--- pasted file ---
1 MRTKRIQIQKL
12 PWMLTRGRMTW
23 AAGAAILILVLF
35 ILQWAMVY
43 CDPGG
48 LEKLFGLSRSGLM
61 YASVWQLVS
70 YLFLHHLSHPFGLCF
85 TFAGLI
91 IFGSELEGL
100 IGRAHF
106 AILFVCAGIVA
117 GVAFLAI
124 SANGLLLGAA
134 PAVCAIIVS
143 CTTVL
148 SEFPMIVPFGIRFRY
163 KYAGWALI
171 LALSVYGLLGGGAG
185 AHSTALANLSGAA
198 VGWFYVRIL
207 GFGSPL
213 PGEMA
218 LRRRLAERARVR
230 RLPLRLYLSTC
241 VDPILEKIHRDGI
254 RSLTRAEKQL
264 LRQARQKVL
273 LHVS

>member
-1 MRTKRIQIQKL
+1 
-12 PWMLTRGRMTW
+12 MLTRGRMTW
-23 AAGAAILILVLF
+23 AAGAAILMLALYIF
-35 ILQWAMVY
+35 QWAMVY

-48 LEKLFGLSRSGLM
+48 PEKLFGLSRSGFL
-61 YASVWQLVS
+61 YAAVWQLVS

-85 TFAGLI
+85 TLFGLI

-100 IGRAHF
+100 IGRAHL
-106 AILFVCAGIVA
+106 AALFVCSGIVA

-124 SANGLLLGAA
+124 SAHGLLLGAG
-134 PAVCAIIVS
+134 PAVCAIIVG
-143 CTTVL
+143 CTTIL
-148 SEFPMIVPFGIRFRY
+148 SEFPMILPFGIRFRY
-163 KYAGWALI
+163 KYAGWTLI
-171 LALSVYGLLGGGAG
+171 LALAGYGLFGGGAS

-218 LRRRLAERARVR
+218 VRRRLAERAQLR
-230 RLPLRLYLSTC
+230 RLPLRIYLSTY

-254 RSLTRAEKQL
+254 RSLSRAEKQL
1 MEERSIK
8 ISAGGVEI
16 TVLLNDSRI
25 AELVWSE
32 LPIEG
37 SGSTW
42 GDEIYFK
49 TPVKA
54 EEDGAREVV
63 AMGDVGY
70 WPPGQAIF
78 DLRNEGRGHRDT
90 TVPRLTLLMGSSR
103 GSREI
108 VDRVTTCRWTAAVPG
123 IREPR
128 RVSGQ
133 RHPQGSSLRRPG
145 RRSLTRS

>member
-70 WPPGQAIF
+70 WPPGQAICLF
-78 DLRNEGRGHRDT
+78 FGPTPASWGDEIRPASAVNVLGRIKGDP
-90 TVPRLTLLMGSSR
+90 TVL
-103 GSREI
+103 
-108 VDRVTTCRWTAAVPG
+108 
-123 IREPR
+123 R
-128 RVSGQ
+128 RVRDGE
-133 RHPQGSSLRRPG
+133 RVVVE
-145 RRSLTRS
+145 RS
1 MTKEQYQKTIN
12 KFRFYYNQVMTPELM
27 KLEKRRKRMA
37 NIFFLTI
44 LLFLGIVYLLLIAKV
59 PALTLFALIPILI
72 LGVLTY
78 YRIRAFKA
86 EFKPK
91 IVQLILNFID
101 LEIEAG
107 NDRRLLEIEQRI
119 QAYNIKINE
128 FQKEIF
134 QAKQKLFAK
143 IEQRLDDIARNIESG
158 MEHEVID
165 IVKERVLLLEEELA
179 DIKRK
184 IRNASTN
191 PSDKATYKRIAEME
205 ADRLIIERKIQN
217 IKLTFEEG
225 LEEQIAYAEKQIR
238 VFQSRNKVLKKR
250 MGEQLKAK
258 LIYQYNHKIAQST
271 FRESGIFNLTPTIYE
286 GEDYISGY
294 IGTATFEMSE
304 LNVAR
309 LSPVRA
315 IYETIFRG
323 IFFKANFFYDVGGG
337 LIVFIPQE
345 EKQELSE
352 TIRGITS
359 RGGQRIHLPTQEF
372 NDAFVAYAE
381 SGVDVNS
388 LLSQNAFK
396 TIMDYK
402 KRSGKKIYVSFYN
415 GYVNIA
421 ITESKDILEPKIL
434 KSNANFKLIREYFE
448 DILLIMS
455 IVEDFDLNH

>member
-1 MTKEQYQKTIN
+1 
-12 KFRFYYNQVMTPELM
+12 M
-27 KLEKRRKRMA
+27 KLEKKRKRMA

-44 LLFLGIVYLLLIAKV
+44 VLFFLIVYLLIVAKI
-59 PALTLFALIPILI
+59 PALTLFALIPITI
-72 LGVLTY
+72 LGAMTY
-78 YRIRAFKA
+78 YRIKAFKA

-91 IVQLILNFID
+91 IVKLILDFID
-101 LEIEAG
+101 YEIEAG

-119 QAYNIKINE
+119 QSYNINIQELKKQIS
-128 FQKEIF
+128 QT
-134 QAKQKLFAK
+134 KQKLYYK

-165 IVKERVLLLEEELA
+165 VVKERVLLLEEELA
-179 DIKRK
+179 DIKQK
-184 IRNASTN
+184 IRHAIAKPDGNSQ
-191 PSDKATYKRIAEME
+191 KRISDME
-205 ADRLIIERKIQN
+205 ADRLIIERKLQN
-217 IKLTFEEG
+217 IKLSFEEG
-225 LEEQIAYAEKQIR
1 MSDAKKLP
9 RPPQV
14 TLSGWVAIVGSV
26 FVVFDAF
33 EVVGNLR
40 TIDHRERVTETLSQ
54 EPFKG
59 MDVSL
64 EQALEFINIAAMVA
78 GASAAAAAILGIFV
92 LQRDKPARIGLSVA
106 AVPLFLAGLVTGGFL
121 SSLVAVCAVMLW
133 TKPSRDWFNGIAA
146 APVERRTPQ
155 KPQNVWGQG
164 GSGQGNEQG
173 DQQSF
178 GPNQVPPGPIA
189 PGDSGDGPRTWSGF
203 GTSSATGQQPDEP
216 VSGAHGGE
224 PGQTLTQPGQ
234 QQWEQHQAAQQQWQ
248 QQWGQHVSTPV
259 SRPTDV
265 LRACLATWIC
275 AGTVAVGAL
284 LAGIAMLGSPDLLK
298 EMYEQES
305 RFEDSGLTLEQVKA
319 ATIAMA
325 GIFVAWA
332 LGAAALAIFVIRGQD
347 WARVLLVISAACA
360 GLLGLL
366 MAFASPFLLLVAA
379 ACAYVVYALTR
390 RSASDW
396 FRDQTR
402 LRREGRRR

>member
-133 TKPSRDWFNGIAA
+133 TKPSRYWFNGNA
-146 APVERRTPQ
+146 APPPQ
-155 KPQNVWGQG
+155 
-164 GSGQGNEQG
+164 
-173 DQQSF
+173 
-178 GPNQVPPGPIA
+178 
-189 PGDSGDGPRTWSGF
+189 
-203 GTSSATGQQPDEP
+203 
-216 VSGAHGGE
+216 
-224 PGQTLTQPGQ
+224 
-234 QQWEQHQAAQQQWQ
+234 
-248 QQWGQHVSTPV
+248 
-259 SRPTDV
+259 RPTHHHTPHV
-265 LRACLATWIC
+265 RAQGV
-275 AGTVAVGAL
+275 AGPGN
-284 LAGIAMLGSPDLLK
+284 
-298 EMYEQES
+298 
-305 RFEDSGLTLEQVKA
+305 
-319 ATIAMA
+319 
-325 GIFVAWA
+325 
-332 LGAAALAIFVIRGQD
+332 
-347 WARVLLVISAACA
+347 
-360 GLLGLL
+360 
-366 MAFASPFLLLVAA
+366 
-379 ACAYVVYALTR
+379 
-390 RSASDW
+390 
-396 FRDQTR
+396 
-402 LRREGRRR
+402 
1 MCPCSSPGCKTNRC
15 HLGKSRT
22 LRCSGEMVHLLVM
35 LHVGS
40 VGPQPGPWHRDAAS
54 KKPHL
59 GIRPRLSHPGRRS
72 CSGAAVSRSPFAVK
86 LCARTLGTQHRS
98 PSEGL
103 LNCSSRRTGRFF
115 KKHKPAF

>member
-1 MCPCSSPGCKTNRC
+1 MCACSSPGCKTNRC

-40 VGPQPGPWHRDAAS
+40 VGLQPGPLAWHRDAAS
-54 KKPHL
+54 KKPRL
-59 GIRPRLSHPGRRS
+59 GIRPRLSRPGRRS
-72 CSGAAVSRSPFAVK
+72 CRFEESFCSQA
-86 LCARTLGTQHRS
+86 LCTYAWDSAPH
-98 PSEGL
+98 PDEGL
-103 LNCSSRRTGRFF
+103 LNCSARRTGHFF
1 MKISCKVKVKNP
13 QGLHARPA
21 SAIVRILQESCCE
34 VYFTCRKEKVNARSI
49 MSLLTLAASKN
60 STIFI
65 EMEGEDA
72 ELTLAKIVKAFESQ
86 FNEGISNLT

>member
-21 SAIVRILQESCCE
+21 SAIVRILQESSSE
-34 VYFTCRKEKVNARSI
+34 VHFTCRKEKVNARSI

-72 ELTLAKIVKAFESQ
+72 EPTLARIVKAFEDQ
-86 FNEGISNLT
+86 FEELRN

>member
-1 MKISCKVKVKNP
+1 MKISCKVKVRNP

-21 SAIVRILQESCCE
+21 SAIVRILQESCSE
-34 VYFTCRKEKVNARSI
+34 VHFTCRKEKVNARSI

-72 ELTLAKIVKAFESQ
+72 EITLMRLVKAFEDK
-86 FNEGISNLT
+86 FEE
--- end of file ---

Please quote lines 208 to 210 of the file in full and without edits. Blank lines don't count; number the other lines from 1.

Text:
173 DQQSF
178 GPNQVPPGPIA
189 PGDSGDGPRTWSGF